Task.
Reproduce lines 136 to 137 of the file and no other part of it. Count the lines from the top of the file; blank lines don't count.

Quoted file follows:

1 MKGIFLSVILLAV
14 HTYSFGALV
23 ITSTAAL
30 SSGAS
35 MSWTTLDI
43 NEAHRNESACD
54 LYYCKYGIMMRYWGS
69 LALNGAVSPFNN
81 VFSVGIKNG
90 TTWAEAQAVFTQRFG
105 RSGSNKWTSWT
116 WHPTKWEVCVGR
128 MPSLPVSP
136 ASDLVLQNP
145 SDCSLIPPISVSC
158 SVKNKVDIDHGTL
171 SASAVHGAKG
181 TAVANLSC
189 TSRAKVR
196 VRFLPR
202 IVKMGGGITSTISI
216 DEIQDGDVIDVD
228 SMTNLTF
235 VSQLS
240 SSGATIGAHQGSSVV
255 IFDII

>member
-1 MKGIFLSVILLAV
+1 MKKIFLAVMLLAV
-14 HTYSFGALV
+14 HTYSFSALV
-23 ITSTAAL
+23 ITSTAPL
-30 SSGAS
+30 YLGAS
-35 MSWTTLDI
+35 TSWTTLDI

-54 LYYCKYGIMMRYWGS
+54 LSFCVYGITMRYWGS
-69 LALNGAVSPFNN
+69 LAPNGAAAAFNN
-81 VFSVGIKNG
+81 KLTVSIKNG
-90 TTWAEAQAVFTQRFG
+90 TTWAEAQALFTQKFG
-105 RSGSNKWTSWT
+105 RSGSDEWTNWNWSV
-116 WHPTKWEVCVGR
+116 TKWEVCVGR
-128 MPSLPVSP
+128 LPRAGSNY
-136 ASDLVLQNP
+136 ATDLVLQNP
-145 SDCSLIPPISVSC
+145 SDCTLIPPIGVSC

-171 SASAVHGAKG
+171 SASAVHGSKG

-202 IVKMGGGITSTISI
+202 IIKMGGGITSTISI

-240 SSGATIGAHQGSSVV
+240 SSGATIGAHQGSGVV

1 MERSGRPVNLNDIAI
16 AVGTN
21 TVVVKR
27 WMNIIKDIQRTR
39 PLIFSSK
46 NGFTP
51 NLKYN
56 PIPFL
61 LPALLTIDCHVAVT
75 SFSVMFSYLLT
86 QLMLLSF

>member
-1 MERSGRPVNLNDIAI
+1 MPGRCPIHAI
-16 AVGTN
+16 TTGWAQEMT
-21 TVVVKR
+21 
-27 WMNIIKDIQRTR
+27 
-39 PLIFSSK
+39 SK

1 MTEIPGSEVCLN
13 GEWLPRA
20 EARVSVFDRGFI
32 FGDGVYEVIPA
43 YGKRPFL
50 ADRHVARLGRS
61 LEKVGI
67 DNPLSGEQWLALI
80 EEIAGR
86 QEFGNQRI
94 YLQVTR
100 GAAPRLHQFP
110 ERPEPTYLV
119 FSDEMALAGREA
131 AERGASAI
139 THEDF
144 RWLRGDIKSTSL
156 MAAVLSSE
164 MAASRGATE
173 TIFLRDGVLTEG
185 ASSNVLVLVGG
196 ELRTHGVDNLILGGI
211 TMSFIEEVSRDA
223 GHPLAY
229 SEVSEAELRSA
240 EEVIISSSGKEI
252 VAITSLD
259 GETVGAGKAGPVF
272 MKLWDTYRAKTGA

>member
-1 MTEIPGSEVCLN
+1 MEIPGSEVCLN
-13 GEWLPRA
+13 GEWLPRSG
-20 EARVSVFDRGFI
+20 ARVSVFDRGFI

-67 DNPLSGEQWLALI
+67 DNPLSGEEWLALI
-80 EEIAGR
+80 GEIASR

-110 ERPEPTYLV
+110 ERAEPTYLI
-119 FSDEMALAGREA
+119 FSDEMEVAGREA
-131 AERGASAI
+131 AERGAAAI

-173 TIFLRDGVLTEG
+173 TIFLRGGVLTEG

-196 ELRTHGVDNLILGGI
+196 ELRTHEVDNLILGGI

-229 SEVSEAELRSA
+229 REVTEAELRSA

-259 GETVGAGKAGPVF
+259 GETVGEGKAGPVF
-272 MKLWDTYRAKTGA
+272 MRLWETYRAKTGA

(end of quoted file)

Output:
-259 GETVGAGKAGPVF
+259 GETVGEGKAGPVF